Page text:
Everyone heard tips from the gym or the workplace about how to stay in shape or which diets are best for losing weight fast, but are they all true? Julie Bender, a dietician from the Baylor University Medical Center in Dallas, and Phil Tyne from Baylor Tom Landry Health and Wellness Center talked about some of the popular myths.
Some people say that belly fat can be removed with crunches. That`s not true because you can`t pick the area where you want to burn fat. To burn fats you may follow a workout program that includes elements from strength training or cardiovascular training and so, you may decrease overall body fat content, says Tyne.
The fact that it`s essential to stretch before exercising is false. Studies showed that stretching may increase the susceptibility of the muscle to injury because the muscle fibers become destabilized and less prepared for exercise. It`s good to warm-up before running, but try to stretch after the workout if you`re lifting weights, says Tyne.
Even if you`re having a morning workout, you may have a small meal with one to three hours before exercising. You may choose whole wheat toast, yogurt, or fruits because they provide energy for your muscles and helps you work efficiently, according to Bender.
Women become bulky because of lifting weights. That`s false because most women don`t produce enough testosterone to become bulky and if you`re getting bigger, you should use less weight, says Tyne.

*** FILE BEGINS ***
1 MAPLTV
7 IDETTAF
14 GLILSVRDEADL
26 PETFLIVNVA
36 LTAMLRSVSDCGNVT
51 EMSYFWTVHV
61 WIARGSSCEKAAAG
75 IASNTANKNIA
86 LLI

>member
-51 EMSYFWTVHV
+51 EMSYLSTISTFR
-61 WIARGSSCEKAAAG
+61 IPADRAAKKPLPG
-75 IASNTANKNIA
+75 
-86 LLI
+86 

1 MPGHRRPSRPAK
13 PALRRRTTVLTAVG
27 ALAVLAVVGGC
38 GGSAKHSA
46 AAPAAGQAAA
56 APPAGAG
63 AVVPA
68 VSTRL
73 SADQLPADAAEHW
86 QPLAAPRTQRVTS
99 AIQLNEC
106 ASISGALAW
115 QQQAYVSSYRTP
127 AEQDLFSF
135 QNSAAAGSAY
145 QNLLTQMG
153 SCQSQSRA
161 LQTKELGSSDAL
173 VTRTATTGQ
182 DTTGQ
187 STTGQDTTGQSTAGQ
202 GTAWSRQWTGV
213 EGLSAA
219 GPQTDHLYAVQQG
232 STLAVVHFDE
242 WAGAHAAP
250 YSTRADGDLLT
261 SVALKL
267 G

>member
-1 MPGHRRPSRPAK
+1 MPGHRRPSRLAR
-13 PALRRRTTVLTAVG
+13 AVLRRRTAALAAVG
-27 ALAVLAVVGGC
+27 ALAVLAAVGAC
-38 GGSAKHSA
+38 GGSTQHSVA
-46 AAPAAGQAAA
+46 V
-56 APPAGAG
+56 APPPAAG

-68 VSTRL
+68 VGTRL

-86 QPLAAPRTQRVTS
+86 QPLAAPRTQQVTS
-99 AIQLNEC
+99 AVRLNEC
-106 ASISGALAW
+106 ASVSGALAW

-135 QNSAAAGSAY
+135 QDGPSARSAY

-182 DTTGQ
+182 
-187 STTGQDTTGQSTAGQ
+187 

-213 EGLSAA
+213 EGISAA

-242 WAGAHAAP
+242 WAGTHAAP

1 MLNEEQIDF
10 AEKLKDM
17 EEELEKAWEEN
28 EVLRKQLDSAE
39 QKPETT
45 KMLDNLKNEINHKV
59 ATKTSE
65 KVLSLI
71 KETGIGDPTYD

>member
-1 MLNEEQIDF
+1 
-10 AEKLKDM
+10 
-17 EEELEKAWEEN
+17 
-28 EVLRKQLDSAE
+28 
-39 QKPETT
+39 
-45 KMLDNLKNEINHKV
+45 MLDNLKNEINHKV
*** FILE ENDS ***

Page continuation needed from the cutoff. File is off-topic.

The myth that fats are bad isn`t completely true. Small amounts of “good” fats may help you feel full and therefore eat less. The “good” fats are those from avocado, fish, or nuts. Some may be helpful for disease prevention, according to Bender.
Calorie restriction is a good way to lose weight. That`s false. Both calorie restriction and practice help you lose weight and maintain metabolism. Drastic measures like radically reducing the daily calorie intake may slow metabolism and provide only temporary results, says Bender.
You may eat healthy foods as much as you want. That`s false. You should limit the calorie intake and portion size no matter if you`re having a healthy food or not, says Bender.
Another myth says that fats are turned into muscles by exercise. Since muscle tissues and fats are made up of different types of cells, “fat will never turn into muscle” says Tyne.
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